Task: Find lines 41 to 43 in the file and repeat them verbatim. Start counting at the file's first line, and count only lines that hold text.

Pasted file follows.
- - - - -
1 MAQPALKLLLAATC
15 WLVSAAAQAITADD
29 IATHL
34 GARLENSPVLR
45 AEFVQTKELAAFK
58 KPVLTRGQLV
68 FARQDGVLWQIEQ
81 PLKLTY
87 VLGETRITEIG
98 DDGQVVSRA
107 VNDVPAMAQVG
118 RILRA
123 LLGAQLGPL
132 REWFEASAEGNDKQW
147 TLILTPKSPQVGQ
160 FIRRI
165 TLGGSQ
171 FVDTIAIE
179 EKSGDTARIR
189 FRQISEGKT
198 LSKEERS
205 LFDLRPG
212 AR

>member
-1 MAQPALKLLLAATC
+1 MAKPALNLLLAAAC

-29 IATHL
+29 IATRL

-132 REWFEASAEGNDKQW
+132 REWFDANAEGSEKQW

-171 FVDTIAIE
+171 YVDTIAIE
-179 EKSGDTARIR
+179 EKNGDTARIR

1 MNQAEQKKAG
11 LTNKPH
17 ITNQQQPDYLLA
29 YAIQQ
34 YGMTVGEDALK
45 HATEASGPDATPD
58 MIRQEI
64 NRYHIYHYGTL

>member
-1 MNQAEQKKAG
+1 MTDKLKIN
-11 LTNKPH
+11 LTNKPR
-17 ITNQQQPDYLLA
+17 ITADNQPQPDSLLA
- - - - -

58 MIRQEI
64 NRYHIYHYGTL

>member